If you’re still reading, I figure you’re not in Camp #1. I’m part of the small fraction of our society who reacted with #3. Rick Springfield is an essential cog in the musical machine known as Power Pop, and I’m gonna get his newest album, Songs for the End of the World, as soon as my eMusic credits refresh at roughly 5 p.m. tonight.

Today’s topic is tricky camp of people who react with #2, whose sole meaningful connection to Rick Springfield is a single Grammy-winning song released in 1981.

Colin McGuire over at PopMatters wrote a gem of an essay about Misguided Nostalgia for the Musical ‘90s, wondering why critics who hated Matchbox 20 in 1998 would 15 years later compare their newest album to the one they hated as if the one they hated was some underrated pop classic. McGuire mentions other bands artistically “trapped” by their ‘90s time like Third Eye Blind and Everclear.

The misleading assumption of his essay is to suggest this fate befalls only ‘90s bands, or only one-hit or one-album wonders. I'm not sure The Nostalgia Trap is so selective.

Can anyone move past their biggest hit, their biggest album? Did Michael Jackson ever completely escape the shackles of Thriller? It became the miracle against which every future album was measured. If Kurt Cobain had lived to make 10 more albums, he could never have completely escaped “Smells Like Teen Spirit.” The Nostalgia Trap doesn't merely snag the Hansons or Survivors of the musical landscape; it hits pop culture megastars, too.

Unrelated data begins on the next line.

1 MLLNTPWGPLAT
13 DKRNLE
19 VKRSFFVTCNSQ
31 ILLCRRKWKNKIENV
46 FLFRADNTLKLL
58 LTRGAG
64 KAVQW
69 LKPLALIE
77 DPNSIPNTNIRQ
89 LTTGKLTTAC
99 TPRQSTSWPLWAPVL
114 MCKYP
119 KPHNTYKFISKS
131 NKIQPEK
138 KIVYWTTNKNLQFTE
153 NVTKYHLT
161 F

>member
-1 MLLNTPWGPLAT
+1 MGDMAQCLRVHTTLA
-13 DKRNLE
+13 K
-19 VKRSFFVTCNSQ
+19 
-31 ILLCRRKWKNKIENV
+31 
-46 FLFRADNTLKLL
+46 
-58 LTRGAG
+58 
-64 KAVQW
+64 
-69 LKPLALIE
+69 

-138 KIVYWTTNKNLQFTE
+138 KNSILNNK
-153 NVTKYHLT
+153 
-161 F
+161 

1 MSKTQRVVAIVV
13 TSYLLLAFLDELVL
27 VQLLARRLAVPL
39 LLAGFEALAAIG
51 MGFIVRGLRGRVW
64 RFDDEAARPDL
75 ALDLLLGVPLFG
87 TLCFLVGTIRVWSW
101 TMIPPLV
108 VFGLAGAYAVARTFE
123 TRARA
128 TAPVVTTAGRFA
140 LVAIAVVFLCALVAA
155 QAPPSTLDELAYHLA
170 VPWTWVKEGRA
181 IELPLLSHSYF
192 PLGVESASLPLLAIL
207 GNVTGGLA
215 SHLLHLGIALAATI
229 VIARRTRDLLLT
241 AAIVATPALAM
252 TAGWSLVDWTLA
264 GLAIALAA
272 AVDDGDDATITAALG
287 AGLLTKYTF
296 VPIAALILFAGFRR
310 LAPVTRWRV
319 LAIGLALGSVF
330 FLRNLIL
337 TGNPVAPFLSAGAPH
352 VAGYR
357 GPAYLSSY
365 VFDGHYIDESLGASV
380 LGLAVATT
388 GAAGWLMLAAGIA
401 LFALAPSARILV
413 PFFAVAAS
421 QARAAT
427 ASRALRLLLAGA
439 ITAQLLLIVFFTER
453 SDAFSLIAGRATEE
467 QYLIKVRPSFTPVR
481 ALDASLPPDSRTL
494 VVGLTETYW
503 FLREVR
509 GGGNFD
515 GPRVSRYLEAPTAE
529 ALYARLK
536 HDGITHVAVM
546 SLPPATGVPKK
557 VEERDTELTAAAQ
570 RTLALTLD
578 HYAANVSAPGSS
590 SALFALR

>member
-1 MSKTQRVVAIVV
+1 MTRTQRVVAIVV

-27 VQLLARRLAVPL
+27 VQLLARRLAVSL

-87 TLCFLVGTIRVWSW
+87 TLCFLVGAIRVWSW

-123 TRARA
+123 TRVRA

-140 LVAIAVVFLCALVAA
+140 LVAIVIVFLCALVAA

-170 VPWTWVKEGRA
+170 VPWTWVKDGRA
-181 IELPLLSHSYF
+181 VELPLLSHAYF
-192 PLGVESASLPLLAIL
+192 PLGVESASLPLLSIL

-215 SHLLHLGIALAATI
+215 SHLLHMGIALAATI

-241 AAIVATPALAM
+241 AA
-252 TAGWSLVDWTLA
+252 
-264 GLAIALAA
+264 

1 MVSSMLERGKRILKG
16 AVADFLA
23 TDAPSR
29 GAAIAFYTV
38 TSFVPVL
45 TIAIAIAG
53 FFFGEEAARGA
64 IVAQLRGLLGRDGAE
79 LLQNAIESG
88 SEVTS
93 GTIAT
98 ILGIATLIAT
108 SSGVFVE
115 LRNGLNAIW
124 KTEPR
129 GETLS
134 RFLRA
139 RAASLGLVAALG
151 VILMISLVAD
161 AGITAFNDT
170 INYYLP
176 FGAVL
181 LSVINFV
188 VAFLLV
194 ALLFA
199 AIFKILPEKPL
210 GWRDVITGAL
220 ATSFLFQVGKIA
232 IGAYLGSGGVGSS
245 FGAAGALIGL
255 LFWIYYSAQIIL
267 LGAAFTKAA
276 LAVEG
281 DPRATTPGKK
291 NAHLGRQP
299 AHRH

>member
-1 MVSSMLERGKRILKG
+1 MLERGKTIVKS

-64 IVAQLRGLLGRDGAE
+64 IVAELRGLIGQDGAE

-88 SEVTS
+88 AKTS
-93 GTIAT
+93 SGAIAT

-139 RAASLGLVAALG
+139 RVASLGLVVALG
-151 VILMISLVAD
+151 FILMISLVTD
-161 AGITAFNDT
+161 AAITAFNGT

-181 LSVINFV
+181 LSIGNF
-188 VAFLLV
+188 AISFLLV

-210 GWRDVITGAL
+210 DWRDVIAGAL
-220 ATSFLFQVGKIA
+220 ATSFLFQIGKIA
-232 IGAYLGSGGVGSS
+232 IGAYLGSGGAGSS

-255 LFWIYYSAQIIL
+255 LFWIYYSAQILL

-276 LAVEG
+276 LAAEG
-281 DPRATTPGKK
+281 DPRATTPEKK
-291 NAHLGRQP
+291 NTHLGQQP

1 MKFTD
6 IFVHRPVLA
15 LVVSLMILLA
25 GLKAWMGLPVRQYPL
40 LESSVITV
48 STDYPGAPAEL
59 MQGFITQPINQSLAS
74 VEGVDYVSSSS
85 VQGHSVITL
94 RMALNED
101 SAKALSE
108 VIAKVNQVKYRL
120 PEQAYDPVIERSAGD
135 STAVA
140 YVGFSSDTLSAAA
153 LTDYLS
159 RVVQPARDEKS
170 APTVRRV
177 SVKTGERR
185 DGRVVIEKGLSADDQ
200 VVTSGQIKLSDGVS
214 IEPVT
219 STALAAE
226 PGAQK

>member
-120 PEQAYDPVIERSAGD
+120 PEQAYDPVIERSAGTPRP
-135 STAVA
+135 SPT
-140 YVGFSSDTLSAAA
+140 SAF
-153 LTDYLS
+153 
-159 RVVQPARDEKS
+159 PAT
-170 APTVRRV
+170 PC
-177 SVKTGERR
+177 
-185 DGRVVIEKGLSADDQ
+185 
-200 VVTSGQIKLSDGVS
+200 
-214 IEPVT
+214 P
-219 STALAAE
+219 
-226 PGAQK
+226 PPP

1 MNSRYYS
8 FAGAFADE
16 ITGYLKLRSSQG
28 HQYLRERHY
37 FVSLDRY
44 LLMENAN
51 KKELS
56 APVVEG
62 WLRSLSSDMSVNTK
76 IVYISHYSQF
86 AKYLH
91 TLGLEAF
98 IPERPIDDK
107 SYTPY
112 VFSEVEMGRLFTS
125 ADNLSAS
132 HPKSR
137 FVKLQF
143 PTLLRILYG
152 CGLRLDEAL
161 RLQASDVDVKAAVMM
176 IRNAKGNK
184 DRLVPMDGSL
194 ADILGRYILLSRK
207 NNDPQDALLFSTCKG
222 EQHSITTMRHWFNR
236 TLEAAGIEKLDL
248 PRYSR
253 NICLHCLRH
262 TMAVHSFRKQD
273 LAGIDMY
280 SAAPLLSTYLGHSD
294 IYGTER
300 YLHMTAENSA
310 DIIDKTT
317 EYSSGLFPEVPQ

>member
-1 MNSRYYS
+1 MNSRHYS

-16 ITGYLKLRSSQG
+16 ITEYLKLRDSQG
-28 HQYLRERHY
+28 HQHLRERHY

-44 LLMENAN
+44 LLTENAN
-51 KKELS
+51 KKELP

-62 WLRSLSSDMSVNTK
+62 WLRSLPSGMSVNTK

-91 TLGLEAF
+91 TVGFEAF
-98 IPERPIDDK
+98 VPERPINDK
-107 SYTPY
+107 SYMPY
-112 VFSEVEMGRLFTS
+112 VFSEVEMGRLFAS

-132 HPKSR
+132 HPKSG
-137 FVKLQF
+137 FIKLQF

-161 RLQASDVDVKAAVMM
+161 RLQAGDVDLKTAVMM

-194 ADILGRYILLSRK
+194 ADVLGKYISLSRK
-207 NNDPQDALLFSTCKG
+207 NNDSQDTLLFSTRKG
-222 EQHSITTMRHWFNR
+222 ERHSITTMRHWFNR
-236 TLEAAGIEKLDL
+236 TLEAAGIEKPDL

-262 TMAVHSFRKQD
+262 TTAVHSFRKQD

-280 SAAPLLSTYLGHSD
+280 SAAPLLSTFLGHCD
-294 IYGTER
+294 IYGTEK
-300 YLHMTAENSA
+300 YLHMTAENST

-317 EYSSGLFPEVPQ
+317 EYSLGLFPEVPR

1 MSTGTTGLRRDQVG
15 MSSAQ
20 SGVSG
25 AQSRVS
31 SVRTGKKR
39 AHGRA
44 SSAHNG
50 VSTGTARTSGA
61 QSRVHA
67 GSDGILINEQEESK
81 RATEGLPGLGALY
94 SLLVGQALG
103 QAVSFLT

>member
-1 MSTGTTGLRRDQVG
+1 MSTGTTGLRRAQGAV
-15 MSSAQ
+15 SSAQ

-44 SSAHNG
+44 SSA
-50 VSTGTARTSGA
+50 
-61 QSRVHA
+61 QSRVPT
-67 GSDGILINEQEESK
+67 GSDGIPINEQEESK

Perhaps the only chance musicians have of escaping the zeitgeist is by failing to capture a peak moment in the pop culture timeline.

Perhaps the rose-colored blinders are on, but I follow Rick Springfield’s Facebook page, and the dude is busting his ass sideways to push this new album. He’s whoring himself to anyone with a camera and a cable channel, and if playing “impromptu” in an NYC subway terminal might sell a few more albums, he’ll do it (and did... and he made, like, $3 in the hat he put in front of him!).

The nostalgia of listeners is not something artists can fight, I don’t think. You can’t change the current  just by swimming upstream. But what kills artists -- or at least what deadens me to them -- is when the nostalgia infects them too deeply as well. I simply don’t understand why so many of us pay $50, $100, even more, just to watch the older versions of musicians crank out the exact same concert they cranked out when they were crisper musicians and more passionate about their work. (See: The Pixies, Eagles, Backstreet Boys, and so on ad infinitum.)